In an apology to readers this week, Newsweek acknowledged errors in a story alleging US interrogators at Guantánamo Bay desecrated the Koran. The accusations, which the magazine vowed to reexamine, spawned protests in Afghanistan that left 15 dead and scores injured. "We regret that we got any part of our story wrong, and extend our sympathies to victims of the violence and to the US soldiers caught in its midst," editor Mark Whitaker wrote in the apology. Newsweek reported that US military investigators had found evidence that interrogators placed copies of Islam's holy book in washrooms and had flushed one down the toilet to get inmates to talk.

Authorities in Los Angeles said Sunday they will begin tracking inmates in the nation's largest jail system using new radio-linked wristbands to pinpoint their location to within a few feet. Los Angeles County plans to tag about 1,900 inmates in a detention center about 40 miles northwest of Los Angeles. Removing or breaking the bracelet sets off a computer alarm, alerting guards to a possible prison escape. The technology also has potential for monitoring work-release crews.

According to a report released Monday by the Senate Homeland Security and Governmental Affairs investigations subcommittee, Russian leaders received millions of dollars in Iraqi oil allocations from top representatives in Saddam Hussein's former government in hopes of ending UN penalties against Iraq. The Senate investigators said their interviews and documents from the former Iraqi government add to evidence in previous probes linking Russian officials to abuses in the $64 billion UN program.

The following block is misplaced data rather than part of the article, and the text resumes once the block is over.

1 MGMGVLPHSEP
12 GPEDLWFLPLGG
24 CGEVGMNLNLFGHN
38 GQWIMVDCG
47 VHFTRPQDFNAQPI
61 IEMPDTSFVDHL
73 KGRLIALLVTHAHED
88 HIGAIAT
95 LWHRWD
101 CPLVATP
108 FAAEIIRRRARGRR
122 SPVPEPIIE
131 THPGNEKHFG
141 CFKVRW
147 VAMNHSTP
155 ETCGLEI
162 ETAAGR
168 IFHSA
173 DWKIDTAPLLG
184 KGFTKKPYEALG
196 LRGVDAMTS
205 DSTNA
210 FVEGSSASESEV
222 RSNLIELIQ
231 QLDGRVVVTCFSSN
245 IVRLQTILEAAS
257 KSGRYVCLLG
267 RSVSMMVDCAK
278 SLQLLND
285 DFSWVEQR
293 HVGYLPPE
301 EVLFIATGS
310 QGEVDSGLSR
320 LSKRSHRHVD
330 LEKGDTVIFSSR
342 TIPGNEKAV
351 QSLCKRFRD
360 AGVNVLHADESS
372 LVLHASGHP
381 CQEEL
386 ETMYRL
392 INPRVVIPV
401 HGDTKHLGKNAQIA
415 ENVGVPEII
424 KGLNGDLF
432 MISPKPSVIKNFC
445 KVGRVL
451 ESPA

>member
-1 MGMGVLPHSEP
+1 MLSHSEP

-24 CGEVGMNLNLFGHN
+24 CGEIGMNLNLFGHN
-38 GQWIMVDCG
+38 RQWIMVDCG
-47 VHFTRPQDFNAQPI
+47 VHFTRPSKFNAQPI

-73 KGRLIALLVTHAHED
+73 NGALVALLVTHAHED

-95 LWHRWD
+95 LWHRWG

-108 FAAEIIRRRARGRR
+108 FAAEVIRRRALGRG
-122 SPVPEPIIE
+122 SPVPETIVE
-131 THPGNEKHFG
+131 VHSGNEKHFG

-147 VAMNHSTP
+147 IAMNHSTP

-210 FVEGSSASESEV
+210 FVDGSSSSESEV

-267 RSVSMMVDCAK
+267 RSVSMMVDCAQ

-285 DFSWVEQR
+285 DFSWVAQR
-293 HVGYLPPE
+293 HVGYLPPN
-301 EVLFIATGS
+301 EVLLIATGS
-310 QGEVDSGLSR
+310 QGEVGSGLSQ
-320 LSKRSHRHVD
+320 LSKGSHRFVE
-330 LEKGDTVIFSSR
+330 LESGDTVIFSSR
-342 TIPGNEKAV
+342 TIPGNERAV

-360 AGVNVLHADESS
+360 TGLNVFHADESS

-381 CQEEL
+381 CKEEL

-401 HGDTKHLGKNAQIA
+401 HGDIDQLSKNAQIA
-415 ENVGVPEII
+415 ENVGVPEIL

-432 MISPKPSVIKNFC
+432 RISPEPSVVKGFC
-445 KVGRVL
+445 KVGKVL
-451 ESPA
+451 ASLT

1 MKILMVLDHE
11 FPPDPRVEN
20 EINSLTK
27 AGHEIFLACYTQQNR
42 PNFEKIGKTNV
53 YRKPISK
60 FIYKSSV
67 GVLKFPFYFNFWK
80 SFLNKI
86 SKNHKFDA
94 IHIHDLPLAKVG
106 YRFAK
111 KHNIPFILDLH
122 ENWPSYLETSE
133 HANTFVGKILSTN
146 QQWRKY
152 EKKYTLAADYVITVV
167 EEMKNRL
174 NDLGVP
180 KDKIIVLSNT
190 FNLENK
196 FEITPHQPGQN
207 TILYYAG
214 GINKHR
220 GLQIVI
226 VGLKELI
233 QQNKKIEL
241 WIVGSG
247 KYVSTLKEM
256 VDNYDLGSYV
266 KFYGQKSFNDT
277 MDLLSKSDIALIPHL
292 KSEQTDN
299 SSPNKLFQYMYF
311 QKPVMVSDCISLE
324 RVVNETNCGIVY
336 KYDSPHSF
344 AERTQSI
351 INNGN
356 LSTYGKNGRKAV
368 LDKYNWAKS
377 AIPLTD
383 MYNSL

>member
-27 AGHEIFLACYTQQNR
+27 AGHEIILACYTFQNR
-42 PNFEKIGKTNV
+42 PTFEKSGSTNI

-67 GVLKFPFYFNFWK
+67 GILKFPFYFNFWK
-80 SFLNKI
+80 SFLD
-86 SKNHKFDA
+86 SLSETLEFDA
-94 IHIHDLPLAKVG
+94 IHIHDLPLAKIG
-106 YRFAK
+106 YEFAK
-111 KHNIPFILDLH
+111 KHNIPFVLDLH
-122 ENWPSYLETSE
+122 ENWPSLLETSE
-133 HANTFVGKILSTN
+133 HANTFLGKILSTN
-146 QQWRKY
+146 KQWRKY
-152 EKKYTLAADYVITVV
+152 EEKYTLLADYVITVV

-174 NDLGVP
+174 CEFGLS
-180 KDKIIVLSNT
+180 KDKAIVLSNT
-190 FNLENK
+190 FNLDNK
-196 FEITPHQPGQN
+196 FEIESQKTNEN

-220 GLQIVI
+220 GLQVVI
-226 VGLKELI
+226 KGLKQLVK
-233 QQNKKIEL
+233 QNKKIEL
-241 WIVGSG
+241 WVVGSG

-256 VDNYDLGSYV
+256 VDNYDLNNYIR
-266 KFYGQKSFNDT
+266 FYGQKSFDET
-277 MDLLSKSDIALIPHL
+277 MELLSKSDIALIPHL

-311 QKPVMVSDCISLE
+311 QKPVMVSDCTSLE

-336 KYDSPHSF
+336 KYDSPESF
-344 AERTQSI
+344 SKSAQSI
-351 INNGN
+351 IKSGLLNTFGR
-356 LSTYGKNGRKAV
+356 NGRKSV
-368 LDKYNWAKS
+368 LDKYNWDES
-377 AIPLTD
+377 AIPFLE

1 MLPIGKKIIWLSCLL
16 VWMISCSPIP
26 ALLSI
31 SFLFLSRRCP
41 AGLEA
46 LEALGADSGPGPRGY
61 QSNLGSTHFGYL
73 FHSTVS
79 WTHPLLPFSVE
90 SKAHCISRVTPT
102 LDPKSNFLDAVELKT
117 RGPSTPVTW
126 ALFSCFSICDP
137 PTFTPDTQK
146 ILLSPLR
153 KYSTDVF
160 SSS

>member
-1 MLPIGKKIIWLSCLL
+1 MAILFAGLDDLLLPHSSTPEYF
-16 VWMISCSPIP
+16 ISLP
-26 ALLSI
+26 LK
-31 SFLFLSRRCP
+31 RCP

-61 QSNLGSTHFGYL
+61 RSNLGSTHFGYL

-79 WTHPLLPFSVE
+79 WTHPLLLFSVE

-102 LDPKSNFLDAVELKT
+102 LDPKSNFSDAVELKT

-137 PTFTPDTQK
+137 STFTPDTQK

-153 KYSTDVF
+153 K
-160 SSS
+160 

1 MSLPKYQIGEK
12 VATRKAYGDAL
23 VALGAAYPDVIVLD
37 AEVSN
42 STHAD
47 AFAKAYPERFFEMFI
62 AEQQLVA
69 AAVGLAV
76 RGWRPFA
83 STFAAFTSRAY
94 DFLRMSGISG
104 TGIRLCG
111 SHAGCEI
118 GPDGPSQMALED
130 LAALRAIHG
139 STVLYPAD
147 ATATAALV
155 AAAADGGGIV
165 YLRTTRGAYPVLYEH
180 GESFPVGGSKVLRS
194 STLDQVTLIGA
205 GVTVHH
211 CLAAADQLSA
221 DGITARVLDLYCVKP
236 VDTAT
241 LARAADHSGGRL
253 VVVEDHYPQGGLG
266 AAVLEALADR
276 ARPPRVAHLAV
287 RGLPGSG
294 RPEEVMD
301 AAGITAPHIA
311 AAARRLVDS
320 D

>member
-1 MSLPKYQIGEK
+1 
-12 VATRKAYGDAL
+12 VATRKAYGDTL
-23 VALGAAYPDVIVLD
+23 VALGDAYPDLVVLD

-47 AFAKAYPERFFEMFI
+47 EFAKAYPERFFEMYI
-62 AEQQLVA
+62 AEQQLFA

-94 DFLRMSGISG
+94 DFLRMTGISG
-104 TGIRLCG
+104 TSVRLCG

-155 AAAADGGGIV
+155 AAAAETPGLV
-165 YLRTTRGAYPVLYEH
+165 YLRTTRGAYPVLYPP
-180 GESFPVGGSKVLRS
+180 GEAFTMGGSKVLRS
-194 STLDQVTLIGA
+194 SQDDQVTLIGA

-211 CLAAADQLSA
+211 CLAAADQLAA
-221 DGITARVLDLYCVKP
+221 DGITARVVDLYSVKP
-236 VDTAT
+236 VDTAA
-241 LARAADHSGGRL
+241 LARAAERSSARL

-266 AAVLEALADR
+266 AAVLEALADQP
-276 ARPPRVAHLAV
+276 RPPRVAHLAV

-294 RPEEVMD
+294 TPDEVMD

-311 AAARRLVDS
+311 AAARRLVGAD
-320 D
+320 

People who ride in pickup trucks lag behind people in passenger cars in using seat belts, the National Highway Traffic Safety Administration said Monday. The agency says more than 80 percent of the people in passenger cars buckled up in 2003, compared to 70 percent of those in pickup trucks. The numbers were starker in terms of fatalities: 70 percent of those killed in pickup truck crashes in 2003 did not wear safety belts, compared to 50 percent of the fatalities in cars.

President Bush paid tribute on Sunday to 156 law-enforcement officers killed last year while performing their duties. The names of the officers were added to the National Law Enforcement Officers Memorial in Washington that was dedicated in 1991.

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